CHAPTER 8: THE PUSH FOR DAM REMOVAL OR NATURAL RIVER DRAWDOWN
Decisionmakers ought to view skeptically those critics of mitigation measures based on study designs with minor imperfections, who at the same time espouse other mitigative measures that have little or no reliable data to support them. The best example of this double-standard problem is seen in detailed critical treatment of transportation as a mitigation tool on the one hand, and the uncritical acceptance of drawdown as a mitigative tool on the other. Drs. Don Chapman & Al Giorgi (1994).1
I would like to be the first Secretary of the Interior in history to tear down a really large dam. Bruce Babbitt (1994).2
As we have seen, it was and is an article of faith among the flow theorists that the most important thing that salmon need is high velocity in the Columbia and Snake Rivers. There are two ways to increase the velocity of a river: move more water past the same point, or move the same quantity of water through a smaller river. The smaller the cross-sectional area of a river, the higher the velocity must be to get the same quantity of water through.
The mainstem dams on the Columbia and Snake Rivers offer an obvious way to decrease the cross-section of the river: simply lower the level of the reservoir. The critical dispute in salmon recovery today is whether the Pacific Northwest should draw down reservoir levels to assist salmon, or instead rely on transportation and continuing passage improvements at the dams.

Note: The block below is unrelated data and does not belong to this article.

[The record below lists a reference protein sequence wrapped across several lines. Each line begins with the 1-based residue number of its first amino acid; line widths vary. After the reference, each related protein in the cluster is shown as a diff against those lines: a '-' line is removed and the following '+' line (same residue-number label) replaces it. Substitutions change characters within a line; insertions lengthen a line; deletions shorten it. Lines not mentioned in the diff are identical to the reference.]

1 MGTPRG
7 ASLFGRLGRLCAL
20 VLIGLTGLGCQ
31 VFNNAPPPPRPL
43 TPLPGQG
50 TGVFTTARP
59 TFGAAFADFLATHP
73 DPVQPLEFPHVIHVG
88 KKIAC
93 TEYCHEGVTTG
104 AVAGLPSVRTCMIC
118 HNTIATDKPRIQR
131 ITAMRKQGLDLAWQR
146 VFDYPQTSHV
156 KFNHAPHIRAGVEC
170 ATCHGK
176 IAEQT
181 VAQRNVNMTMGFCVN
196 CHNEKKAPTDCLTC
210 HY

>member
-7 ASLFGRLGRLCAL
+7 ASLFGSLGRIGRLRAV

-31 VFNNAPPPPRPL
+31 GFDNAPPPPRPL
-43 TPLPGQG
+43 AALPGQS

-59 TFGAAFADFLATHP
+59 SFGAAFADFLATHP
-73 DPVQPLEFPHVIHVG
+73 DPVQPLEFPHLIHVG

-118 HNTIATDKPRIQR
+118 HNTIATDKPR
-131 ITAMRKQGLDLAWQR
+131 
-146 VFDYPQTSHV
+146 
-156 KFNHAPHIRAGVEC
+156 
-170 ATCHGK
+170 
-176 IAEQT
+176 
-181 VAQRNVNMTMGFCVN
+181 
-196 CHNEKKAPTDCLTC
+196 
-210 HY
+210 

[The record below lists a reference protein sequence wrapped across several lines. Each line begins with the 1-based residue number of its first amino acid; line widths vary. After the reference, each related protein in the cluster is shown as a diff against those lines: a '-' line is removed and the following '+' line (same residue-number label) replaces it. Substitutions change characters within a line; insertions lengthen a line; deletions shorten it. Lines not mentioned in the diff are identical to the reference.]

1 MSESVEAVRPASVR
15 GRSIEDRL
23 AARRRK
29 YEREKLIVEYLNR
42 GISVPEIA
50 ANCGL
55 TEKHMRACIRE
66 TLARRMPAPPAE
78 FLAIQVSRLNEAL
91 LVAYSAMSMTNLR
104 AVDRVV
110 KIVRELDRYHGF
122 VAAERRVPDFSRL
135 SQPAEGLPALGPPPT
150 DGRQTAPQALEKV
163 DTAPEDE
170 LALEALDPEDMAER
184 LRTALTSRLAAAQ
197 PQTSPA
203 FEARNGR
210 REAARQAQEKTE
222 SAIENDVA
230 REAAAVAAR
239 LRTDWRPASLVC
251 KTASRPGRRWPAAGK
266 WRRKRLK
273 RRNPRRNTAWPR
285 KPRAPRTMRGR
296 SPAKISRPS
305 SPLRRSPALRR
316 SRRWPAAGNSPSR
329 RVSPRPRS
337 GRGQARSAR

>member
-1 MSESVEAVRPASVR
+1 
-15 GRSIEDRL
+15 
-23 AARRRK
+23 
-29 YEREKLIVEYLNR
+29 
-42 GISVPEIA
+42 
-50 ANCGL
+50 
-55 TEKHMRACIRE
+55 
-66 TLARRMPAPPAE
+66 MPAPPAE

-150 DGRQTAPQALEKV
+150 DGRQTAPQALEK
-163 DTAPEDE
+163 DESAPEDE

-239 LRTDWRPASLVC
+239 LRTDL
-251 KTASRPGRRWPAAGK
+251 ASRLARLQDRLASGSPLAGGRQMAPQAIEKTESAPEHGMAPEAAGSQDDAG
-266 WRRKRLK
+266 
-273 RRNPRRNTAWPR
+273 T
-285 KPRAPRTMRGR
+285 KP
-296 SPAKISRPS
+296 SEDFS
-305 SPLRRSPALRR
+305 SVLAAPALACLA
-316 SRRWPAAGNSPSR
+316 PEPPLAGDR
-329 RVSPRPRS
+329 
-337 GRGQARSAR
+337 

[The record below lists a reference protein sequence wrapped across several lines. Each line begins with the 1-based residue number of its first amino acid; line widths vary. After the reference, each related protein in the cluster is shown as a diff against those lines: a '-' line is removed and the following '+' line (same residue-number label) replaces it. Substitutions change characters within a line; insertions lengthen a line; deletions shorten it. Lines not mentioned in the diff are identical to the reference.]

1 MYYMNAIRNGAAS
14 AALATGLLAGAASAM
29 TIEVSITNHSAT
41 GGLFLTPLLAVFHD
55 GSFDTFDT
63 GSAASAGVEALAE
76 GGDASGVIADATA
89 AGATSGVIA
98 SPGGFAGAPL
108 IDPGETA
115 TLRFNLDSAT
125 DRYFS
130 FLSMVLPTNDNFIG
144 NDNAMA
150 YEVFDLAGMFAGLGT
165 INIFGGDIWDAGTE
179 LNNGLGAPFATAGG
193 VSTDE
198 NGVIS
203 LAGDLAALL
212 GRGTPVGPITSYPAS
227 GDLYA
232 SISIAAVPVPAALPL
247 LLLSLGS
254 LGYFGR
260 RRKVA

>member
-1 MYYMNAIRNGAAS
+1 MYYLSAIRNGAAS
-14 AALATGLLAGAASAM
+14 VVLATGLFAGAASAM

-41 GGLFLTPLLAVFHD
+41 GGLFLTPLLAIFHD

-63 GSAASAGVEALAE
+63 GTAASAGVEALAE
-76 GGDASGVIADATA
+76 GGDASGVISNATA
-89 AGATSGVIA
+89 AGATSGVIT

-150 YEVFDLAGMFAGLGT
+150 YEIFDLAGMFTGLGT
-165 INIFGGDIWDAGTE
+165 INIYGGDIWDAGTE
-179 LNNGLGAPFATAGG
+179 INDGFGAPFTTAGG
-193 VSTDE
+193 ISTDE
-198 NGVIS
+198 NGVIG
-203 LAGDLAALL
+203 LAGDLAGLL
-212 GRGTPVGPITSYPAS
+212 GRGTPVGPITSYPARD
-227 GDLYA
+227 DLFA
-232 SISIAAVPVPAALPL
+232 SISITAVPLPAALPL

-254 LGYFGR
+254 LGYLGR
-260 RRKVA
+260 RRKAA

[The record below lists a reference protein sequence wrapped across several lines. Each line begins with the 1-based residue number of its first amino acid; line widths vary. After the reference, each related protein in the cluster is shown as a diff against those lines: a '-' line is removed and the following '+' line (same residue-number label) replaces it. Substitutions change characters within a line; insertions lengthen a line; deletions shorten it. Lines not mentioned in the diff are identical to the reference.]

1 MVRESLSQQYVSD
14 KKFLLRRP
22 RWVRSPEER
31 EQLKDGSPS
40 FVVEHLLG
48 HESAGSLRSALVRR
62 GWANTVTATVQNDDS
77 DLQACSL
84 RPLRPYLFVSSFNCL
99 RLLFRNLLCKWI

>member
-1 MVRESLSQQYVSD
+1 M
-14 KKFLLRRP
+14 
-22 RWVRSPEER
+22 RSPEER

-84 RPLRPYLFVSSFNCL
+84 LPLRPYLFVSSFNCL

Former Idaho Governor Cecil Andrus was one of cleverest politicians west of the Mississippi. He knew that Idaho irrigators, primarily potato farmers, were removing millions of acre-feet of water from the Snake River. The flow advocates in the Idaho Department of Fish and Game told him that the problem for Idaho salmon was insufficient river velocity. Governor Andrus feared that the federal government would try to increase velocity in the Snake River by taking water from the farmers and releasing it downstream.
The Idaho Department of Fish and Game told him that a drawdown strategy could save the potato farmers, albeit at the expense of Northern Idaho interests that wanted to maintain a navigable river to the port of Lewiston, Idaho. They explained to Governor Andrus how reservoir drawdowns could produce higher river velocity with the same amount of water.
In April 1993, Governor Andrus office put out a glossy brochure, which is a textbook example of propaganda promoting the Great Salmon Hoax.3 This single brochure, which was widely distributed at public expense, contains all the key elements of the Hoax. Blasting the dams as deadly and the principal killers, Governor Andrus claimed that [y]oung salmon stalled in the slack water reservoirs lose their urge to migrate, become easy prey for predator fish, or perish from stress-related causes.4
According to Governor Andrus: The remedy is known. The dams must be modified so reservoirs periodically can be drawn down to speed water and young salmon to the Columbia River and thence to the ocean.5 This was to be contrasted with the option of releasing water from upstream reservoirs like the ones Idaho irrigators relied on. That wont fix the problem, said Governor Andrus, because [i]n a typical low flow year, it would take more stored water than exists to flush young salmon through four full reservoirs on the lower Snake River.6